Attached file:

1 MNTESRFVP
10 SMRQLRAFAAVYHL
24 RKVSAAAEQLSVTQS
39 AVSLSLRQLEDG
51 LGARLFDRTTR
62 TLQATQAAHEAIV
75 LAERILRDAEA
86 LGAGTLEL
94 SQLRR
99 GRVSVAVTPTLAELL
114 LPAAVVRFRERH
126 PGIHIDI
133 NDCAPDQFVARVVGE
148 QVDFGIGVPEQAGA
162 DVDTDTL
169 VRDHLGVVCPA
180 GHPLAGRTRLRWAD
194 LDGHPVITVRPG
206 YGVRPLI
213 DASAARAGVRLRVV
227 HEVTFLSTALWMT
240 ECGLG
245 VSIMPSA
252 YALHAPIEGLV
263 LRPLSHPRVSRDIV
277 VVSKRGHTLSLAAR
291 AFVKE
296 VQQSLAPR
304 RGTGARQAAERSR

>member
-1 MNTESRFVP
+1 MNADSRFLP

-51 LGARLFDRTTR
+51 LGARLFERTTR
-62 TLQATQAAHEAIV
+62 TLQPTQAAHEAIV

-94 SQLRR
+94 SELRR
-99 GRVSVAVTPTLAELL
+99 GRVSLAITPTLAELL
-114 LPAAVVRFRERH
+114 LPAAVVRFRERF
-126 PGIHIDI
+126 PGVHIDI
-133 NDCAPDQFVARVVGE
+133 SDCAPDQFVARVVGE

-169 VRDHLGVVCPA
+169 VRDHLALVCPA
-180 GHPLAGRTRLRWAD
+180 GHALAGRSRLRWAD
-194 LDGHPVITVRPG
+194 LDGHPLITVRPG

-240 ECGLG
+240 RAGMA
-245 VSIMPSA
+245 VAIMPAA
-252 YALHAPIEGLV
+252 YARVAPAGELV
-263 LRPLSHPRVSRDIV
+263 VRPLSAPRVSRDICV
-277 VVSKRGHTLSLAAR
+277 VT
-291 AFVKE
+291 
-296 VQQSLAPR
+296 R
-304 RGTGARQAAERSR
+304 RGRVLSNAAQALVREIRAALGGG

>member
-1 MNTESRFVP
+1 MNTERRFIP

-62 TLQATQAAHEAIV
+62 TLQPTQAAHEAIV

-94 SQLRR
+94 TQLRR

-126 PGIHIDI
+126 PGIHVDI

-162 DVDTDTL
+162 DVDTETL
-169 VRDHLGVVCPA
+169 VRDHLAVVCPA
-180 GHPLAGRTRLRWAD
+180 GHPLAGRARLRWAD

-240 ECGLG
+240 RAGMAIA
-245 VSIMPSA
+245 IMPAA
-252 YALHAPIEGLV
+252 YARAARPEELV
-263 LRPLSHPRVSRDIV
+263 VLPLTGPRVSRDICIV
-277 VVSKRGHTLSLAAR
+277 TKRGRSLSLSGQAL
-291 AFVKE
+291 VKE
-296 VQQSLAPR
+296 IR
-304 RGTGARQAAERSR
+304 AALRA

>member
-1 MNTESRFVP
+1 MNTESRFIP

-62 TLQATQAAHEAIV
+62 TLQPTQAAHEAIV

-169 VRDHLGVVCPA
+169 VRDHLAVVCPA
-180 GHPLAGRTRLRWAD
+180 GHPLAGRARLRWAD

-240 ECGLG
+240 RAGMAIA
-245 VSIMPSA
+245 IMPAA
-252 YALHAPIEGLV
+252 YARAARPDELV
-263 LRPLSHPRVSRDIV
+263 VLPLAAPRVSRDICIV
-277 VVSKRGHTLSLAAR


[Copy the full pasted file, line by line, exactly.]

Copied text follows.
1 MNTESRFVP
10 SMRQLRAFAAVYHL
24 RKVSAAAEQLSVTQS
39 AVSLSLRQLEDG
51 LGARLFDRTTR
62 TLQATQAAHEAIV
75 LAERILRDAEA
86 LGAGTLEL
94 SQLRR
99 GRVSVAVTPTLAELL
114 LPAAVVRFRERH
126 PGIHIDI
133 NDCAPDQFVARVVGE
148 QVDFGIGVPEQAGA
162 DVDTDTL
169 VRDHLGVVCPA
180 GHPLAGRTRLRWAD
194 LDGHPVITVRPG
206 YGVRPLI
213 DASAARAGVRLRVV
227 HEVTFLSTALWMT
240 ECGLG
245 VSIMPSA
252 YALHAPIEGLV
263 LRPLSHPRVSRDIV
277 VVSKRGHTLSLAAR
291 AFVKE
296 VQQSLAPR
304 RGTGARQAAERSR

>member
-1 MNTESRFVP
+1 MNADSRFLP

-51 LGARLFDRTTR
+51 LGARLFERTTR
-62 TLQATQAAHEAIV
+62 TLQPTQAAHEAIV

-94 SQLRR
+94 SELRR
-99 GRVSVAVTPTLAELL
+99 GRVSLAITPTLAELL
-114 LPAAVVRFRERH
+114 LPAAVVRFRERF
-126 PGIHIDI
+126 PGVHIDI
-133 NDCAPDQFVARVVGE
+133 SDCAPDQFVARVVGE

-169 VRDHLGVVCPA
+169 VRDHLALVCPA
-180 GHPLAGRTRLRWAD
+180 GHALAGRSRLRWAD
-194 LDGHPVITVRPG
+194 LDGHPLITVRPG

-240 ECGLG
+240 RAGMA
-245 VSIMPSA
+245 VAIMPAA
-252 YALHAPIEGLV
+252 YARVAPAGELV
-263 LRPLSHPRVSRDIV
+263 VRPLSAPRVSRDICV
-277 VVSKRGHTLSLAAR
+277 VT
-291 AFVKE
+291 
-296 VQQSLAPR
+296 R
-304 RGTGARQAAERSR
+304 RGRVLSNAAQALVREIRAALGGG

>member
-1 MNTESRFVP
+1 MNTERRFIP

-62 TLQATQAAHEAIV
+62 TLQPTQAAHEAIV

-94 SQLRR
+94 TQLRR

-126 PGIHIDI
+126 PGIHVDI

-162 DVDTDTL
+162 DVDTETL
-169 VRDHLGVVCPA
+169 VRDHLAVVCPA
-180 GHPLAGRTRLRWAD
+180 GHPLAGRARLRWAD

-240 ECGLG
+240 RAGMAIA
-245 VSIMPSA
+245 IMPAA
-252 YALHAPIEGLV
+252 YARAARPEELV
-263 LRPLSHPRVSRDIV
+263 VLPLTGPRVSRDICIV
-277 VVSKRGHTLSLAAR
+277 TKRGRSLSLSGQAL
-291 AFVKE
+291 VKE
-296 VQQSLAPR
+296 IR
-304 RGTGARQAAERSR
+304 AALRA

>member
-1 MNTESRFVP
+1 MNTESRFIP

-62 TLQATQAAHEAIV
+62 TLQPTQAAHEAIV

-169 VRDHLGVVCPA
+169 VRDHLAVVCPA
-180 GHPLAGRTRLRWAD
+180 GHPLAGRARLRWAD

-240 ECGLG
+240 RAGMAIA
-245 VSIMPSA
+245 IMPAA
-252 YALHAPIEGLV
+252 YARAARPDELV
-263 LRPLSHPRVSRDIV
+263 VLPLAAPRVSRDICIV
-277 VVSKRGHTLSLAAR